Online on BFI Player from 10th October 2020 8.30pm until 13th October 2020 8.30pm
Kelly (the late Nika McGuigan) returns home after having been missing for a year – questions such as why she left, where she went and why she came back are never properly addressed. Initially having believed her to be dead, her sister Lauren (Nora-Jane Noone) takes her in and as a result, the pair become the hottest gossip of the small Irish border village. With Kelly’s behaviour increasingly erratic, Lauren butts head with anyone who accuses her sister of being crazy like their mother (who committed suicide when they were children). It’s easy to see how the duo has become the talk of the town, and underneath all these familial tensions bubbles the aftermath of the Troubles, the Good Friday Agreement and Brexit.
Wildfire – the debut from writer-director Cathy Brady – is a sentimental illustration of sisterly love supported by stunning performances from McGuigan and Noone. Although there are a few shaky moments in their execution (particularly during emotional confrontation), it’s clear that both actors share a deep connection onscreen, and when the pair give a scene everything they have the effect is either joyously entertaining or profoundly intimate. Kelly and Lauren have their own trauma and anxieties; the talent of the actors is such that viewers can understand each as well as they know each other.
The sisters’ story is undoubtedly the core of the film. However, Brady makes the mistake of presenting the narrative as a melodramatic soap opera rather than a hard-hitting family drama. Most of the conflicts arise from rumours and prying conversations. For instance, Lauren’s work colleagues gossip and laugh behind her back while those close to the family repeat how dangerously similar Kelly’s behaviour is to her mother’s. All these sensationalised moments sour the bittersweetness of the siblings’ bonding and shared heartache.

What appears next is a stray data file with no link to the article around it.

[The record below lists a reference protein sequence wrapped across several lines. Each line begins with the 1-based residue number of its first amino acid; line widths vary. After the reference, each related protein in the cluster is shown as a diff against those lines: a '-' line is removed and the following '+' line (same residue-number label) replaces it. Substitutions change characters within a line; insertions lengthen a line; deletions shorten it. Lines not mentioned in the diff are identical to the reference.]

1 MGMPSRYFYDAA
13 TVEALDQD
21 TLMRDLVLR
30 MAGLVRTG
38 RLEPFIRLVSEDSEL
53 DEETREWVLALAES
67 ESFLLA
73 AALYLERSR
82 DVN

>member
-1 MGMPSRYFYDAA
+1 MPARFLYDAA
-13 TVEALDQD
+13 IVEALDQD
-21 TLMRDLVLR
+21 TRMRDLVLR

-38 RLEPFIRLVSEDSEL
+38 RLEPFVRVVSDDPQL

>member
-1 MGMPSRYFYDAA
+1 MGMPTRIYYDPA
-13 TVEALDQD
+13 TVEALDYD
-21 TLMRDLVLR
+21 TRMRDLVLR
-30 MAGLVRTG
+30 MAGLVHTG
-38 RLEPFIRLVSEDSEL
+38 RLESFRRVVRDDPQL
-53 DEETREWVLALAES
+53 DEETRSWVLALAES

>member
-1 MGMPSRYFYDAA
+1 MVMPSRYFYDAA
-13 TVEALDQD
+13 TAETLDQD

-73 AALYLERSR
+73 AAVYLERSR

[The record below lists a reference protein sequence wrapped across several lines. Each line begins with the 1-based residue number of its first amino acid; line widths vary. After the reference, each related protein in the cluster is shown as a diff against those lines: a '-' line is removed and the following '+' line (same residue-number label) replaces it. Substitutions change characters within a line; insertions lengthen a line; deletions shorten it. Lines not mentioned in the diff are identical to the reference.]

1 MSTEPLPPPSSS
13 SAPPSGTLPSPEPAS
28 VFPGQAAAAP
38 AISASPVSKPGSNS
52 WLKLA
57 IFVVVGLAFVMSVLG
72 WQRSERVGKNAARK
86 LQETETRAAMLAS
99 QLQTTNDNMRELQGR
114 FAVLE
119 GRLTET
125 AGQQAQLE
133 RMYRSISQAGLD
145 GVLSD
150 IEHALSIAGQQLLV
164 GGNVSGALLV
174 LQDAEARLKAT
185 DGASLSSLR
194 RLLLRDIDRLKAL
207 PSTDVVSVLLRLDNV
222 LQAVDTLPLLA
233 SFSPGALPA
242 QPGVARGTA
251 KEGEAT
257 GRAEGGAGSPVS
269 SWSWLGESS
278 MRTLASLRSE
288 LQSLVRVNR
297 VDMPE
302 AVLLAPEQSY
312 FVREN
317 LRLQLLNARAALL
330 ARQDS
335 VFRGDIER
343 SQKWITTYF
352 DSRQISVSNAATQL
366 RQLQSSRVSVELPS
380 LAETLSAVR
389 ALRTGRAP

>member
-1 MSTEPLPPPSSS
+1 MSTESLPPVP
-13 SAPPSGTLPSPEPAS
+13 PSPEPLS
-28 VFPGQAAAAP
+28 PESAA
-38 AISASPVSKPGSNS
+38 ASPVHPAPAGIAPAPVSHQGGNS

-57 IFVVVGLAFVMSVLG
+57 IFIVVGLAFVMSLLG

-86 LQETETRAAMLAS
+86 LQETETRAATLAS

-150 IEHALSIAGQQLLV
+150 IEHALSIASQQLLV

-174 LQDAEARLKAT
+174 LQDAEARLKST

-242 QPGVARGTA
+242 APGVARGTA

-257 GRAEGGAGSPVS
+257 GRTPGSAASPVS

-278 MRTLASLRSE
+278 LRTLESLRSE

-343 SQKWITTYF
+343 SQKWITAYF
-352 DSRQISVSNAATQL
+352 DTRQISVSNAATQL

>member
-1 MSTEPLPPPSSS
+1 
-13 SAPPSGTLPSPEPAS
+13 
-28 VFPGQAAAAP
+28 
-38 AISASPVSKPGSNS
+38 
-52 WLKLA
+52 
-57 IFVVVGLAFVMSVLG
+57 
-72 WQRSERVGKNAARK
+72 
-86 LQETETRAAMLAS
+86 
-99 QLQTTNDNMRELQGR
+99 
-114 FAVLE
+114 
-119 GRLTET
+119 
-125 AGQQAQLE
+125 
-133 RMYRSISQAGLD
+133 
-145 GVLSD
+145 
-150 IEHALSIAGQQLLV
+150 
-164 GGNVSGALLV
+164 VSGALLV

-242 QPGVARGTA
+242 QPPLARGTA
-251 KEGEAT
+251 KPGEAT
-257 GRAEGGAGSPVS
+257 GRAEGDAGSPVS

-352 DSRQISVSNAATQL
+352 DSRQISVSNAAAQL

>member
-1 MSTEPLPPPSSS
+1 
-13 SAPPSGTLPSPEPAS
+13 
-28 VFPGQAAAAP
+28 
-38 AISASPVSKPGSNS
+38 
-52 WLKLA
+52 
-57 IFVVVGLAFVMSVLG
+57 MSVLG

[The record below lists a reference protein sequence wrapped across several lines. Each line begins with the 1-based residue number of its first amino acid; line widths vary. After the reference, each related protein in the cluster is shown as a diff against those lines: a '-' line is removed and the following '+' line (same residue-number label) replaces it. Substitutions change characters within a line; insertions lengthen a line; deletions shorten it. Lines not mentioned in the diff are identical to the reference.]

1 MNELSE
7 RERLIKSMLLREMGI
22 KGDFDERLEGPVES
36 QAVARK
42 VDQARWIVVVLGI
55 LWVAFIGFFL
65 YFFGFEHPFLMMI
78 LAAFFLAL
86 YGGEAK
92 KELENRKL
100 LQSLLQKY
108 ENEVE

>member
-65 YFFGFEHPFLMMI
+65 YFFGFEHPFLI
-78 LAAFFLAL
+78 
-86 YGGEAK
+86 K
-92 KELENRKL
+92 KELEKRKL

Equally disappointing is the script’s inability to make the most of its socio-political backdrop. The start of the drama makes a point of emphasising the volatile circumstances, but – aside from one brief encounter that is never brought to light again – it ultimately isn’t brought up for the remainder of the plot. With the exception of a revelation at the end, it seems strange to strongly emphasise context that doesn’t play much of a part in events.
The fantastic performances from both McGuigan and Noone imbue Brady’s debut feature with a bright spark. But due to an over-reliance on melodrama and a confusion of themes, this spark isn’t able to catch fire.
Wildfire does not have a UK release date yet.
Read more reviews and interviews from our London Film Festival 2020 coverage here.
For further information about the festival visit the official BFI website here.
Watch the trailer for Wildfire here: